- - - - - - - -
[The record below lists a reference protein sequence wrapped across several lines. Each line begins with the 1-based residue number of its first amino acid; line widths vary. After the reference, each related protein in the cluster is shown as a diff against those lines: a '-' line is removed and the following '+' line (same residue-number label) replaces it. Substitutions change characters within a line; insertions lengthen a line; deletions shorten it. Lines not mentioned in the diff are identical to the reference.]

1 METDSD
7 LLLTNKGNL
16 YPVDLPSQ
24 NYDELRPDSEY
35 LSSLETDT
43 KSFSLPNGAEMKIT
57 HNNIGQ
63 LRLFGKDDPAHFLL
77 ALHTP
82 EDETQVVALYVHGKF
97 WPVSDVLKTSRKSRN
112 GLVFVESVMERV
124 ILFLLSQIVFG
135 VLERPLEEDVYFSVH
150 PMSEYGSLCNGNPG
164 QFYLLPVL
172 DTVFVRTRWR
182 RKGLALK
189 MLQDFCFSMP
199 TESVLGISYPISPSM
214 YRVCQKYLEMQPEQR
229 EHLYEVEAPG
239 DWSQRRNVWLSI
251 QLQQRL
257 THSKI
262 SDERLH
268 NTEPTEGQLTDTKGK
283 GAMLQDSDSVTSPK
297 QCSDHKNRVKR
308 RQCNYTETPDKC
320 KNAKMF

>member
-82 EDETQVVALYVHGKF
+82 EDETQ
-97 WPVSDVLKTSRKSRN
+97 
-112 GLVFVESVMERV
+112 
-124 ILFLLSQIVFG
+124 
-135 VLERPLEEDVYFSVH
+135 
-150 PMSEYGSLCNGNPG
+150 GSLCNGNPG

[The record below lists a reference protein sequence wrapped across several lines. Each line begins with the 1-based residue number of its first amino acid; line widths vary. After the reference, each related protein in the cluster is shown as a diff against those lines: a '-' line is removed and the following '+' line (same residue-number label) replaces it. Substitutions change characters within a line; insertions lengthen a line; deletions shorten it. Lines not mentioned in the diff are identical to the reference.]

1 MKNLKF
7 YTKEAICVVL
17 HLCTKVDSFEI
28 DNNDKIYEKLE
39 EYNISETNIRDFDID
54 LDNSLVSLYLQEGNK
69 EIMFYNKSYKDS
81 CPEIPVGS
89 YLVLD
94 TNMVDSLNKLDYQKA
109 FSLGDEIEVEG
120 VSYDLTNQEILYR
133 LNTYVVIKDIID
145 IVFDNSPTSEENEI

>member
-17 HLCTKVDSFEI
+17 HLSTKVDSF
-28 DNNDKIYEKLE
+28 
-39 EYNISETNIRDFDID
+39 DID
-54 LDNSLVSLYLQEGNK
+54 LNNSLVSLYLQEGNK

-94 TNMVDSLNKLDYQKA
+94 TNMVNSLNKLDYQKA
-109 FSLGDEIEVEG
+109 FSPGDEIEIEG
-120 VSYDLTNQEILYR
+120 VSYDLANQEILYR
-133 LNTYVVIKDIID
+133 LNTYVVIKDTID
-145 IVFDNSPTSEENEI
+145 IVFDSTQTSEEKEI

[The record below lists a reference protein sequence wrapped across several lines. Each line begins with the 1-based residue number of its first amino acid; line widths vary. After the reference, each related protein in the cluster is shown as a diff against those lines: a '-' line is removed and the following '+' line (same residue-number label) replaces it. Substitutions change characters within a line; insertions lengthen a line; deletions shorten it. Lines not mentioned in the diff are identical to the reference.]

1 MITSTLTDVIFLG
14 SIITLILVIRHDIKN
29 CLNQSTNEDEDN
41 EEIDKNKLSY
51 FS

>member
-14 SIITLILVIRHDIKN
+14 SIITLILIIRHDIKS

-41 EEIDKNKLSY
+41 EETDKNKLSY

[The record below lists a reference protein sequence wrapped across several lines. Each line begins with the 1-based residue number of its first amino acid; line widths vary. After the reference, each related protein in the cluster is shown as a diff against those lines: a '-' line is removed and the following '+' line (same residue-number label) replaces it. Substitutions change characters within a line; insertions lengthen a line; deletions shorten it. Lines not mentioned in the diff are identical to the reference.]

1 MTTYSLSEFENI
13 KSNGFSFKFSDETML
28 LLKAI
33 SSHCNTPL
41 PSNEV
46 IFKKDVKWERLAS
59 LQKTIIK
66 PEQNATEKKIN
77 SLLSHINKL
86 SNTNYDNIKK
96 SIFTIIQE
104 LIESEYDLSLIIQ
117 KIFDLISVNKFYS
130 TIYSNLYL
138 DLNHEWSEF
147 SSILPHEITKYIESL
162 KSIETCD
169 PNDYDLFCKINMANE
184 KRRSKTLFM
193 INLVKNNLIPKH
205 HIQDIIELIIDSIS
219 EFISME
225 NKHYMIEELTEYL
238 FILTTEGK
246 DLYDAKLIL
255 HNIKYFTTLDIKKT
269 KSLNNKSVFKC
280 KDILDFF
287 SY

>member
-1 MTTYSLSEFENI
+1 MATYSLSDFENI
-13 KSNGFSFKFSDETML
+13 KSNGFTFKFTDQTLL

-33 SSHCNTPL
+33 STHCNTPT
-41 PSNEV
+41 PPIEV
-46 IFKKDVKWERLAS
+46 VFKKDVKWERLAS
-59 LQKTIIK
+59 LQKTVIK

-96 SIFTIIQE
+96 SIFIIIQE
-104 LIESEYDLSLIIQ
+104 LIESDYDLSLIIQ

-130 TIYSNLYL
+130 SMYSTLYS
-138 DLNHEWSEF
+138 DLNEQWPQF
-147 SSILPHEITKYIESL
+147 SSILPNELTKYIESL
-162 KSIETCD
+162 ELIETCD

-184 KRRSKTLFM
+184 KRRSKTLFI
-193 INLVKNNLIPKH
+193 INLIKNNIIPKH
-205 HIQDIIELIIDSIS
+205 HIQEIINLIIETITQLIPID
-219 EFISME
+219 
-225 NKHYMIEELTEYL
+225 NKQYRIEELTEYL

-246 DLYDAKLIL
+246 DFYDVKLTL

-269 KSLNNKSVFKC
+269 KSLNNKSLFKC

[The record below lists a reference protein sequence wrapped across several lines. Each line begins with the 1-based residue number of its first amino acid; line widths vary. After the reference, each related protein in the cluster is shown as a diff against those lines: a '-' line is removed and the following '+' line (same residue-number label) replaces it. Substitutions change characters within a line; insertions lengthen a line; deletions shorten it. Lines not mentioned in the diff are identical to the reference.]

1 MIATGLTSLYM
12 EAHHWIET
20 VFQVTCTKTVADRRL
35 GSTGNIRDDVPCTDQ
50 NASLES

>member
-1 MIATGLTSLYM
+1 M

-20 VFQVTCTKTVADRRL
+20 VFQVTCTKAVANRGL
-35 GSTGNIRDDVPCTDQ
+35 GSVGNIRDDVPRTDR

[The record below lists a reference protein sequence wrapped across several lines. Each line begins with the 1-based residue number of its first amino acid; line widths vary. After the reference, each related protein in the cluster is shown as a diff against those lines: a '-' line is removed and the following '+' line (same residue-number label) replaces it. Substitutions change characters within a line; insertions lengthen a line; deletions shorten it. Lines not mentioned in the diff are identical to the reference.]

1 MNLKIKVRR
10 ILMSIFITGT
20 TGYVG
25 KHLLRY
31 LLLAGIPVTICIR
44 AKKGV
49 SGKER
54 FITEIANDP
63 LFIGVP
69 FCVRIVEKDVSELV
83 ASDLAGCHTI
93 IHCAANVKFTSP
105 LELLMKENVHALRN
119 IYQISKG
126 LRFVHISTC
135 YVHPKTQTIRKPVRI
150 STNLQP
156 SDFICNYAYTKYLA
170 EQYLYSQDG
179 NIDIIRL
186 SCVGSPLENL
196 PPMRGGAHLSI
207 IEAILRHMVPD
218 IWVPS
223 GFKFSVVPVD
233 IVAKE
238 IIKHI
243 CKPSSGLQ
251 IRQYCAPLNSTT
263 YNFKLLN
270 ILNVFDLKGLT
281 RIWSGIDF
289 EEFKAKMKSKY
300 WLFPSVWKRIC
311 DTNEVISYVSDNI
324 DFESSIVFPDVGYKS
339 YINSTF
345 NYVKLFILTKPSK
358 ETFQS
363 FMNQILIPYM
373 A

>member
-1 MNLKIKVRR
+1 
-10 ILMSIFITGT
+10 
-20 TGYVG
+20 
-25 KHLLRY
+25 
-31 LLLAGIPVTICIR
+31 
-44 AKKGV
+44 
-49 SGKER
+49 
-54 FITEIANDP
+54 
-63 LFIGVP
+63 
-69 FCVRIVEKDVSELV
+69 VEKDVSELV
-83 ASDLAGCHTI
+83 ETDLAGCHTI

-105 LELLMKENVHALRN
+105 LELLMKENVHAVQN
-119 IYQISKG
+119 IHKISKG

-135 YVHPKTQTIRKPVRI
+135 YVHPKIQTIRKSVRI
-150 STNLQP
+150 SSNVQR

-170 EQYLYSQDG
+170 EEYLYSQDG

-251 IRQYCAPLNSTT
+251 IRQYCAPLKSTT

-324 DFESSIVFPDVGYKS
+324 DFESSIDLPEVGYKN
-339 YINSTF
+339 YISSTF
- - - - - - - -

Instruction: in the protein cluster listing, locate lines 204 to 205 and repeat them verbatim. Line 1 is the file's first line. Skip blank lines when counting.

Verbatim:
270 ILNVFDLKGLT
281 RIWSGIDF